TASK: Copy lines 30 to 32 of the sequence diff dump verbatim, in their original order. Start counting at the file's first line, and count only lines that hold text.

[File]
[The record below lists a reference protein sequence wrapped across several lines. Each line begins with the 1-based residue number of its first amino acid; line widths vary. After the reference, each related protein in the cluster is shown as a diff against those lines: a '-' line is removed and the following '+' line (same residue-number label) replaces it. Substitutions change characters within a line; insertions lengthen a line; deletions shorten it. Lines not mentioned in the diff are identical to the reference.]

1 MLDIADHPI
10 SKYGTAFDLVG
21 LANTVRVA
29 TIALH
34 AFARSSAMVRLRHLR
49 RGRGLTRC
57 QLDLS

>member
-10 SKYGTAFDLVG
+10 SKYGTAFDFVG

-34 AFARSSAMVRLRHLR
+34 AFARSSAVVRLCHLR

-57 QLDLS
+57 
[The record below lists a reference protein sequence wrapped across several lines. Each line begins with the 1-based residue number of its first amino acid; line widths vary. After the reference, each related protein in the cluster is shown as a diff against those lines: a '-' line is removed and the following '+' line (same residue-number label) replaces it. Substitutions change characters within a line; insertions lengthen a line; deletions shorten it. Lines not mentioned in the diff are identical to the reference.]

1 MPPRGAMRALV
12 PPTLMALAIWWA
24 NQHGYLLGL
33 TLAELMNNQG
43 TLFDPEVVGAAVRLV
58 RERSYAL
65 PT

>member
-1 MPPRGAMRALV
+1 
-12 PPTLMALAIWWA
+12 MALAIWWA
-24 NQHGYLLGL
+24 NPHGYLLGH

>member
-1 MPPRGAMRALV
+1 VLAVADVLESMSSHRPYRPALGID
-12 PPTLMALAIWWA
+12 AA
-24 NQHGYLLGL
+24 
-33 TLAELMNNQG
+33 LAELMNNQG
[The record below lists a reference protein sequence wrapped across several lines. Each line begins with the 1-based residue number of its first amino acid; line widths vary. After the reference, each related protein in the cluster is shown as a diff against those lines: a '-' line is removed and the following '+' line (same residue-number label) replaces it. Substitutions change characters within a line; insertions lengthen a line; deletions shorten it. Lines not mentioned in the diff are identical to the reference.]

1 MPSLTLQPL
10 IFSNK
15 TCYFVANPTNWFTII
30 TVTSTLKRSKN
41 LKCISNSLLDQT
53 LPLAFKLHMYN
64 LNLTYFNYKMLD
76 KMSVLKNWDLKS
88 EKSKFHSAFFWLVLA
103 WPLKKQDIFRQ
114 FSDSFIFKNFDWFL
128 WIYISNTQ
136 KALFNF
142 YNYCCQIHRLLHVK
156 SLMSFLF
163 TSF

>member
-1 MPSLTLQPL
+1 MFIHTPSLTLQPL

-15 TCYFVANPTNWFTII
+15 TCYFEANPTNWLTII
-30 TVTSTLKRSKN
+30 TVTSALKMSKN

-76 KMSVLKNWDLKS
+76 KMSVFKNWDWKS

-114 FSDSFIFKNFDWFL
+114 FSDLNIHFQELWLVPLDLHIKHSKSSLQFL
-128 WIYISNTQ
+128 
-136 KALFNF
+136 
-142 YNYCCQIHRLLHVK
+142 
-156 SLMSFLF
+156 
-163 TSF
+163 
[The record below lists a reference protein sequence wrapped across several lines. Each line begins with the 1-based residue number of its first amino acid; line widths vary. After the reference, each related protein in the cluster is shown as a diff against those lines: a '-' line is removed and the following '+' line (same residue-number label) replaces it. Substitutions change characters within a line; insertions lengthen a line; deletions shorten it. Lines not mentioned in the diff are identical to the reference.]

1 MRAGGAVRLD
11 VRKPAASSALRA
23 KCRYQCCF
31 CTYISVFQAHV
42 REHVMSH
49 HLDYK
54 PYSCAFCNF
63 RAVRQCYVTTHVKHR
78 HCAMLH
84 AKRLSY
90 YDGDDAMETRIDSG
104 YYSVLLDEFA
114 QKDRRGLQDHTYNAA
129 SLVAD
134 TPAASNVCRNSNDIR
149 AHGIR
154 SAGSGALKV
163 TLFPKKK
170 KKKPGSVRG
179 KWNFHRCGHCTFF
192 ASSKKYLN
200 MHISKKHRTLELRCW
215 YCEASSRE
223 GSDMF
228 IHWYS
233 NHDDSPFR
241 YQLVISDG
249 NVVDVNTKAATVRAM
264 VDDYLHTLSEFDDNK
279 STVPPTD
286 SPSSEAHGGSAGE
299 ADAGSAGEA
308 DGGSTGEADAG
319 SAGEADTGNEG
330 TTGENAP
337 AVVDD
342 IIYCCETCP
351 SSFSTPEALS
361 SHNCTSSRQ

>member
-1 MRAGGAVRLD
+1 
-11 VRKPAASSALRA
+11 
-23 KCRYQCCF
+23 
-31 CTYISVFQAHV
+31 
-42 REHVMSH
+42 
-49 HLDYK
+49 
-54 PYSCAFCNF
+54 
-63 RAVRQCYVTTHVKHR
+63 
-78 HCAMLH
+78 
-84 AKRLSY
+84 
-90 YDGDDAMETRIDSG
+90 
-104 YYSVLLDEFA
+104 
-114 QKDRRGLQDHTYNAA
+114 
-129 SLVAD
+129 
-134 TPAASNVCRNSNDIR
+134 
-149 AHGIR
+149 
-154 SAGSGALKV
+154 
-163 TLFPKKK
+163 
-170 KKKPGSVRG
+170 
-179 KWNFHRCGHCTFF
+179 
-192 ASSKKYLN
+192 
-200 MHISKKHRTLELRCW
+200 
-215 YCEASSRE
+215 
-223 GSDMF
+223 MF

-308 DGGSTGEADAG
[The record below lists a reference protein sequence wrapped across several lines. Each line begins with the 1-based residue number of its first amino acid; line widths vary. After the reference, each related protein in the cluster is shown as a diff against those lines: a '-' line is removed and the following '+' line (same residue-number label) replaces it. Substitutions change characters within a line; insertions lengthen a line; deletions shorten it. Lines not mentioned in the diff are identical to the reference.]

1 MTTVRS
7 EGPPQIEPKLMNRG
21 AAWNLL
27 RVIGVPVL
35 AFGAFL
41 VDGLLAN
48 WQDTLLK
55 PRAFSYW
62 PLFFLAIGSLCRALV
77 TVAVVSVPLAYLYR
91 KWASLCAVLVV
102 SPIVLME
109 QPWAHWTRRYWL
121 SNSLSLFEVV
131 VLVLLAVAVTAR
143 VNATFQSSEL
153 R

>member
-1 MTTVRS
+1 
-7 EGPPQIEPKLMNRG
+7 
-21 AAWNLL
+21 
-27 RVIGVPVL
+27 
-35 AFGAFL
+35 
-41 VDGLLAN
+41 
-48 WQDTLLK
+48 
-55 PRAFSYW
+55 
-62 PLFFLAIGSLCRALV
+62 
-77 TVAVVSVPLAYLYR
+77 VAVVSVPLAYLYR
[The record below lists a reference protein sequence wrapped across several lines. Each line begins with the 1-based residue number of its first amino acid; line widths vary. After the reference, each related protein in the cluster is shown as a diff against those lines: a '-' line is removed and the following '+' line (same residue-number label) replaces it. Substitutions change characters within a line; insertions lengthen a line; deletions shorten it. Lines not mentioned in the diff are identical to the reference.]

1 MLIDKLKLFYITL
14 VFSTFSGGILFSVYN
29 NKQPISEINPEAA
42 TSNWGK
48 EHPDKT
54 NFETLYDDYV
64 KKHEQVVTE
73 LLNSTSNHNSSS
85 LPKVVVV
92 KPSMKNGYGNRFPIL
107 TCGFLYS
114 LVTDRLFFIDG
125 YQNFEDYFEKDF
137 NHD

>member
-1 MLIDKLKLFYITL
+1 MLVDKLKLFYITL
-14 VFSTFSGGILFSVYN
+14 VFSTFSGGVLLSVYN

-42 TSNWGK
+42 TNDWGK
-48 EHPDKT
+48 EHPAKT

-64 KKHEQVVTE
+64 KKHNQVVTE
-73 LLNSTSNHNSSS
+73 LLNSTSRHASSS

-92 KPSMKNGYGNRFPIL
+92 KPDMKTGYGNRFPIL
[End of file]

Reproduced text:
+24 NPHGYLLGH

>member
-1 MPPRGAMRALV